Autumn is abundance season for leafy greens, and there will be days when your harvest basket is overrun with rocket, beetroot greens, chard, collards, kale, spinach, or perhaps some frilly mustard. Then it will happen again a few days later! Greens are on the table almost every day at my house this time of year, which poses creative challenges. Here are some of my favourite ways to make it fun to eat more greens, which contain more nutrients per bite than any other garden crop.
1. Green Crusts for Casseroles
You can double the vitamins in a pan of baked macaroni and cheese by lining the baking dish with fresh garden greens. Oil the dish first to prevent sticking, lay down a few layers of rocket, beetroot greens, chard or spinach, and top with any casserole-type filling, for example baked pasta or scalloped potatoes. You can go green with crusts used for quiches, too. You may need to slit the stem ends of raw chard, collard or kale leaves to flatten them, but once filled with an eggy filling and baked, the greens form an elegant, gluten-free crust. Try this technique with baked polenta, too. The high-contrast green and gold layers are lovely, and each piece of polenta comes with its own little base of greens.
2. Creamed Greens
Steaming-hot cooked greens will go from boring to great in one minute with the addition of cream, or you can use a chunk of melted cream cheese. Add some fresh chopped garlic if you like, or perhaps a crunchy topping of croutons or French fried onions. Chard, kale and spinach are especially wonderful when coated with cream.
Many mustards are slightly bitter, which becomes an asset when they are used in rich frittatas containing pasta, eggs, and milk or cream. It’s always a good idea to tame strong-flavoured mustard greens by blanching them in boiling water for a minute or two before adding them to creamy baked dishes. Squeeze the cooked greens with your hand to eliminate excess moisture before adding them to the mix.
3. Saag and Other Sauces
Indian restaurants in the US use spinach to make the rich green sauce called saag, but you can substitute chard, beetroot greens or turnip greens if you like. Saag is often served with paneer cheese, cut into chunks, or sometimes potatoes, and always rice. The basic recipe goes like this: Stir fry a big bowl of chopped greens in 3 tablespoons butter until soft, about 5 minutes. Push the greens to the edges of the pan, and add 2 cloves of chopped garlic, one tablespoon chopped ginger, and about 1 teaspoon each of cumin, turmeric, coriander, and salt. Cook 5 minutes more, so the greens and spices can meld. Puree with a food processor or immersion blender.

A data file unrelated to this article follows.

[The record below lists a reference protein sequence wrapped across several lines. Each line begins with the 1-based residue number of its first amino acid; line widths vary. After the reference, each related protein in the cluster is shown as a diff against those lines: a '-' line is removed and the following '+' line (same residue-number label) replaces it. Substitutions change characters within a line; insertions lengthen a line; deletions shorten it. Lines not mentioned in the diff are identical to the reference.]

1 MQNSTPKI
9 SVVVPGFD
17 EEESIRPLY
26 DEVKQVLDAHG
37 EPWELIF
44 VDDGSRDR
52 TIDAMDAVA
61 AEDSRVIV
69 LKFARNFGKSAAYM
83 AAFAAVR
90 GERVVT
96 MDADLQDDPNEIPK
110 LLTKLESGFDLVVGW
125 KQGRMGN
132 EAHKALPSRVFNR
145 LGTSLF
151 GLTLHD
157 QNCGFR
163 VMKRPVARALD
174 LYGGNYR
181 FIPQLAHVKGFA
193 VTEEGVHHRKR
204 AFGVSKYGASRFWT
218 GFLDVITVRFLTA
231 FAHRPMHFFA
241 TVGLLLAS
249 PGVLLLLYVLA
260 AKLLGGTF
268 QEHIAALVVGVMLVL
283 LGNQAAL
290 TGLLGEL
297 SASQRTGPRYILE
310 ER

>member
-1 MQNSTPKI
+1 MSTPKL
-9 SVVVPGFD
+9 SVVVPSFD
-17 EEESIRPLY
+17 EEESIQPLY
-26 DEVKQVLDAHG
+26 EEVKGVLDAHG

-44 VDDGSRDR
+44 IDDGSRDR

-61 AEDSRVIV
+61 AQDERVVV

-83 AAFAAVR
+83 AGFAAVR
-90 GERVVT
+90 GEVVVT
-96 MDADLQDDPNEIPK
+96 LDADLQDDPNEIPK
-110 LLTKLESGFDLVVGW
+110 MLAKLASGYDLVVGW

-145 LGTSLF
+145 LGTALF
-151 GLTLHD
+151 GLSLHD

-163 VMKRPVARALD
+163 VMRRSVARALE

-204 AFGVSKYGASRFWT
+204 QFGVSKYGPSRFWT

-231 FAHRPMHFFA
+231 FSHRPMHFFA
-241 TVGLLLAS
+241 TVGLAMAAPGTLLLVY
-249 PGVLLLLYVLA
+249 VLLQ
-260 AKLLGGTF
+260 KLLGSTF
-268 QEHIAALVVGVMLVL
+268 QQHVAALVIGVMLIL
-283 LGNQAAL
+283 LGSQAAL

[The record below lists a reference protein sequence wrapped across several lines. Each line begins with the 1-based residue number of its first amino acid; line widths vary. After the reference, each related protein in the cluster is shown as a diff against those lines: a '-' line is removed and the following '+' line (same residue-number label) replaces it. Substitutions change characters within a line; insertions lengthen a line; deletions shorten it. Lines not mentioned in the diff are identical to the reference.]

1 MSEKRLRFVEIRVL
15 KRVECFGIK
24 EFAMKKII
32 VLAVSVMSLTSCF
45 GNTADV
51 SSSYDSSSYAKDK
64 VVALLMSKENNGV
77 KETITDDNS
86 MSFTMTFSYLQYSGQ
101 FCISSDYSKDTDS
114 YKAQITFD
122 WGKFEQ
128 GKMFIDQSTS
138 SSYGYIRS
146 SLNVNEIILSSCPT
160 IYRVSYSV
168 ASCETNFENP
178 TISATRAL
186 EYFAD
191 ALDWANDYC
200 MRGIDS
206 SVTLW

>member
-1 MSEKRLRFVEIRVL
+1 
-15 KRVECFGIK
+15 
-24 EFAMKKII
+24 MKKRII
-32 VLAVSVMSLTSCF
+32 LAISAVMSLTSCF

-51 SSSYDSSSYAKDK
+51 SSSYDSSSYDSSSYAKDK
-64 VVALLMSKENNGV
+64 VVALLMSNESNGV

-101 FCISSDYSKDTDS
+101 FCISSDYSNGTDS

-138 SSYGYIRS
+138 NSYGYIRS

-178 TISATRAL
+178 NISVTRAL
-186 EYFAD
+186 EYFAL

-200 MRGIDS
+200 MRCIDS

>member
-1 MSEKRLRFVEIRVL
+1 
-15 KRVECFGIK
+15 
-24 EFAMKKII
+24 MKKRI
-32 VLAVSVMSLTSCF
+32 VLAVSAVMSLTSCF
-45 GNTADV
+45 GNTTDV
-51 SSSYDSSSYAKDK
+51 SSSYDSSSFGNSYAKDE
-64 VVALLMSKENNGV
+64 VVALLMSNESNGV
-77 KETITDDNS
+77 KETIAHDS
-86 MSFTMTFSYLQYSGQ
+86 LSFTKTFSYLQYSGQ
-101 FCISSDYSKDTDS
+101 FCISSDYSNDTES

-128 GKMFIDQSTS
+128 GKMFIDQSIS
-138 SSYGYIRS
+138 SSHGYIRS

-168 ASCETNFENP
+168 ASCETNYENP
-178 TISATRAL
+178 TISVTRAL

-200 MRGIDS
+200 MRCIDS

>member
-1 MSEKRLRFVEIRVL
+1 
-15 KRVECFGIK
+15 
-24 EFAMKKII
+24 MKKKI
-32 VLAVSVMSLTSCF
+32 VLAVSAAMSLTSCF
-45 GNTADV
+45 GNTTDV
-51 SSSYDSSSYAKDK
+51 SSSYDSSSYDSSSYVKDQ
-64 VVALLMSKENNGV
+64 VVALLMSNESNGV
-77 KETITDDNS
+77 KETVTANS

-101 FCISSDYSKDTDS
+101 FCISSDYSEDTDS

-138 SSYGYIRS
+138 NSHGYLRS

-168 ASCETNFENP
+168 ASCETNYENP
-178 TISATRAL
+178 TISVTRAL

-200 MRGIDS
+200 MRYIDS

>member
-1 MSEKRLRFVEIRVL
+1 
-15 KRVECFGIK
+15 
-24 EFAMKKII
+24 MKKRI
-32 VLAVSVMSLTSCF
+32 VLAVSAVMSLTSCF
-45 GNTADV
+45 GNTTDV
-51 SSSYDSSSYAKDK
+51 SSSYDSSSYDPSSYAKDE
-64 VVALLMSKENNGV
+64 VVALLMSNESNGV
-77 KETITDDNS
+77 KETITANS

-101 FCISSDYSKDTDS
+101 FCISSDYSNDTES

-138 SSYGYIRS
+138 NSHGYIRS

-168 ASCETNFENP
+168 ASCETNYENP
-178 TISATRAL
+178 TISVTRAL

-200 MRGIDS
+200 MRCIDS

You also can make an interesting mustard sauce with cooked mustard greens pureed with a little olive oil and Dijon mustard. It’s an excellent dip for pretzels or other sturdy breads.
4. Spicy Condiments
Perhaps the easiest way to eat more greens is to make big-flavor condiments by mixing cooked, chopped greens with olive oil and balsamic vinegar, or perhaps sesame oil and lemon juice, and expanding from there. Raisins or other dried fruit will evoke a fresh chutney, and hot peppers can turn up the heat. You can add chopped garlic, ginger, or green onion, too, or maybe some caramelised onions for extra sweetness and depth. Chopped olives or capers? Pickled peppers? There are endless ways to fine-tune condiments made with garden greens so that they fit perfectly with the rest of the meal.
5. Immunity Soups
Soup season is coming on fast, and there is nothing like a handful of greens to raise the health quotient and eye appeal of soups and stews. I like to freeze a nice supply of chopped cooked greens in silicone muffin pans, and then combine them with other garden goodies like dried tomatoes and frozen peppers to make what we call Immunity Soup. It’s one of my favourite ways to eat more greens.